Ear barotrauma is discomfort and possible damage in the ear due to pressure differences between the inside and outside of the eardrum.
Swallowing or yawning opens the eustachian tube and allows air to flow into or out of the middle ear, keeping the air pressure on both sides of the eardrum equal. If the eustachian tube is blocked, the air pressure in the middle ear is different than the pressure on the outside of the eardrum. This can cause barotrauma.
Many people experience barotrauma at some time. Barotrauma commonly occurs with altitude changes, such as flying, scuba diving, or driving in the mountains. If you have a congested nose from allergies, colds, or an upper respiratory infection, you are more likely to develop barotrauma.
Blockage of the eustachian tube could also be present before birth (congenital), or it may occur because of swelling in the throat.
Ear discomfort or pain in one or both ears
Hearing loss (slight)
Sensation of fullness or stuffiness in the ears
If the condition is severe or prolonged:
Feeling of pressure in the ears (as if underwater)
Moderate to severe hearing loss
Severe barotrauma may be difficult to tell apart from an ear infection.
Inhale, and then gently exhale while holding the nostrils closed and the mouth shut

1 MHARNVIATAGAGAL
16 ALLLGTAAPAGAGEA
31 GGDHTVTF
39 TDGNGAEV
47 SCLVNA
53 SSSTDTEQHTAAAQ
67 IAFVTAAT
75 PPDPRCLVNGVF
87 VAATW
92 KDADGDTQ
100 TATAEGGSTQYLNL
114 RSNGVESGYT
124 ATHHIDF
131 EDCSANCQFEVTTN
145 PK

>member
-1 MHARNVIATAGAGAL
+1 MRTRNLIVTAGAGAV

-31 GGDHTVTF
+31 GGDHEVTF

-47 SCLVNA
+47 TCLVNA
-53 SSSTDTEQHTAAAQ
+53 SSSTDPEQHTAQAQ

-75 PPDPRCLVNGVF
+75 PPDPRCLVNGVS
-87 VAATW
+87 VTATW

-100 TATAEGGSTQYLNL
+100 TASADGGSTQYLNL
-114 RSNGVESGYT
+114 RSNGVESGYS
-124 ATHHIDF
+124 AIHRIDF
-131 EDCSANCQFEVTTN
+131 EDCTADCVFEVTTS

Suck on candy
When flying, do not sleep during the descent. Use these measures frequently to open the eustachian tube. Allow infants and children to nurse or sip a drink during descent.
Divers should descend and ascend slowly. Diving while you have allergies or a respiratory infection is dangerous, because barotrauma may be severe.
If self-care attempts do not relieve your discomfort within a few hours, or if the barotrauma is severe, you may need medical intervention.
Medications recommended may include:
Decongestants taken by mouth or by a nose spray
These medications may relieve nasal congestion and allow the eustachian tube to open. Antibiotics may prevent ear infection if barotrauma is severe. If the tube will not open with other treatments, surgery may be necessary. A surgical cut is made in the eardrum to allow pressure to become equal and fluid to drain (myringotomy). However, surgery is rarely necessary. If you must make frequent altitude changes or you are susceptible to barotrauma, you may have tubes surgically placed in the eardrum.